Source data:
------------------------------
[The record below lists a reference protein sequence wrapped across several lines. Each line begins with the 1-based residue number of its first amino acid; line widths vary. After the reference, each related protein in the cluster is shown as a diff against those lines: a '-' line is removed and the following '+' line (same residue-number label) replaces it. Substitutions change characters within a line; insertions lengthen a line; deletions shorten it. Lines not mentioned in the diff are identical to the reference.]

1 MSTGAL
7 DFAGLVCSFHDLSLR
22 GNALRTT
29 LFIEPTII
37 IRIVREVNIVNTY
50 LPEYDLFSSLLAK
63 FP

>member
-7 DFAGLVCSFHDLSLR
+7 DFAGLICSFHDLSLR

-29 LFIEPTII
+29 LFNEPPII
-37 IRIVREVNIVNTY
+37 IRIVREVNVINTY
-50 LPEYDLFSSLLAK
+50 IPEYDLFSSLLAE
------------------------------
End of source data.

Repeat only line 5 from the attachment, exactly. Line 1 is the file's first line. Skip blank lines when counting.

29 LFIEPTII